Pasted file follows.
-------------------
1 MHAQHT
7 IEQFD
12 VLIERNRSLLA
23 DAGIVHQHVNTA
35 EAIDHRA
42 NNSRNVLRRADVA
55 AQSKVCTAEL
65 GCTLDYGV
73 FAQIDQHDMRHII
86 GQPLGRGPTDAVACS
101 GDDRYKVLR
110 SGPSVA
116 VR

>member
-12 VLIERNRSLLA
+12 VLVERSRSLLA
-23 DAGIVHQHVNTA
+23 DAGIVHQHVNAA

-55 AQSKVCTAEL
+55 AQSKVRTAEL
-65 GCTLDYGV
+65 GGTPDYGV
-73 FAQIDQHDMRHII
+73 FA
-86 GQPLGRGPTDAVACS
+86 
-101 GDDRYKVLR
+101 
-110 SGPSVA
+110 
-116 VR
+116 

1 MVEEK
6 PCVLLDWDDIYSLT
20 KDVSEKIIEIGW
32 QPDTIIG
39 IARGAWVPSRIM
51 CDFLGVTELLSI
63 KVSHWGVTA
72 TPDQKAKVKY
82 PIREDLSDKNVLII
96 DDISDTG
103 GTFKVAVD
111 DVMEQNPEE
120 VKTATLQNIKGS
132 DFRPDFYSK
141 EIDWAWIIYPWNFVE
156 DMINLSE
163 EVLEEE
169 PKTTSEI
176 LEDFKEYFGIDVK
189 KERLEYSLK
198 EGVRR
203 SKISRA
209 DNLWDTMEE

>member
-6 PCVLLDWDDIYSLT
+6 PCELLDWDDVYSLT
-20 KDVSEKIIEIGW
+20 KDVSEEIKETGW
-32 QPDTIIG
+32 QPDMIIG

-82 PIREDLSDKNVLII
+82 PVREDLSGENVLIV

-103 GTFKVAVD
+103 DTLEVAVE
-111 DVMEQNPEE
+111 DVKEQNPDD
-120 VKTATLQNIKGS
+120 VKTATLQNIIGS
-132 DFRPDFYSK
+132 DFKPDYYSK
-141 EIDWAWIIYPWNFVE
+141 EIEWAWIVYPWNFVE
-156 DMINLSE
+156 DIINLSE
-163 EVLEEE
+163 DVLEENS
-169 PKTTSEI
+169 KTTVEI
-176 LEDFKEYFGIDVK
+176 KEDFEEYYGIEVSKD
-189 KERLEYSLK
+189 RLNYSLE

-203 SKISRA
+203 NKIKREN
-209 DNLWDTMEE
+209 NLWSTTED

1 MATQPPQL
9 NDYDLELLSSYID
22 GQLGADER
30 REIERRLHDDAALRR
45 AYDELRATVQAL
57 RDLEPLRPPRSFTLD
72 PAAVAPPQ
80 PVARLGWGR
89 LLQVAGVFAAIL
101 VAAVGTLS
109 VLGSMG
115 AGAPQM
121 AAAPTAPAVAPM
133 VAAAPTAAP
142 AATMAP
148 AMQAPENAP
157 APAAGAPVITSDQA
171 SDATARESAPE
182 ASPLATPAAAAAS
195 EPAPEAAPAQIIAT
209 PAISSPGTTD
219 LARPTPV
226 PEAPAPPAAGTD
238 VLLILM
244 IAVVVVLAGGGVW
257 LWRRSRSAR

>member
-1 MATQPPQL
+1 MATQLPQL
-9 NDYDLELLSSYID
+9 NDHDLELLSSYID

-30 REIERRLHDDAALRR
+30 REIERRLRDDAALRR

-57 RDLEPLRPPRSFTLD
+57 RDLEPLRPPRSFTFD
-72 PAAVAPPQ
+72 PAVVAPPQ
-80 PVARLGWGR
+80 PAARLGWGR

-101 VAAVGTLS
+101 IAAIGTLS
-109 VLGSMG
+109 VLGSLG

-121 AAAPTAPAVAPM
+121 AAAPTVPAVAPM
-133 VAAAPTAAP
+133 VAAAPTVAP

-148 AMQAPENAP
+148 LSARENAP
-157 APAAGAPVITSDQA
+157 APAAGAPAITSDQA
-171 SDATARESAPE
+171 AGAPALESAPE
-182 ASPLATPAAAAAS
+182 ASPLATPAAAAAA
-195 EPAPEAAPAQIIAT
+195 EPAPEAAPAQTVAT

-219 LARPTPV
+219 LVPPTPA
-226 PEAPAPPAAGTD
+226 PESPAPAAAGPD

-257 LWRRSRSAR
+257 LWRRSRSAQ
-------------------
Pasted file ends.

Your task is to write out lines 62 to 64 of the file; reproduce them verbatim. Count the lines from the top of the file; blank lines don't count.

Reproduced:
+32 QPDMIIG

-82 PIREDLSDKNVLII
+82 PVREDLSGENVLIV